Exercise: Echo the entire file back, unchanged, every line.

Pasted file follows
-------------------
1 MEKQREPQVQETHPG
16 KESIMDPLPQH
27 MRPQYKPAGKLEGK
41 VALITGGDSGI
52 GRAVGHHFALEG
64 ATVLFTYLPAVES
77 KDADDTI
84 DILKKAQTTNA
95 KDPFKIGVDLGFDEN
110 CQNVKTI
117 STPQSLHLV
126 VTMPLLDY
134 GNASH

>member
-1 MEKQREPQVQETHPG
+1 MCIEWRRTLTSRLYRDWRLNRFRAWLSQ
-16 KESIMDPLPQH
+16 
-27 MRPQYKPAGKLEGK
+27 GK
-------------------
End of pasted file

1 MEKQREPQVQETHPG
16 KESIMDPLPQH
27 MRPQYKPAGKLEGK
41 VALITGGDSGI
52 GRAVGHHFALEG
64 ATVLFTYLPAVES
77 KDADDTI
84 DILKKAQTTNA
95 KDPFKIGVDLGFDEN
110 CQNVKTI
117 STPQSLHLV
126 VTMPLLDY
134 GNASH

>member
-1 MEKQREPQVQETHPG
+1 MCIEWRRTLTSRLYRDWRLNRFRAWLSQ
-16 KESIMDPLPQH
+16 
-27 MRPQYKPAGKLEGK
+27 GK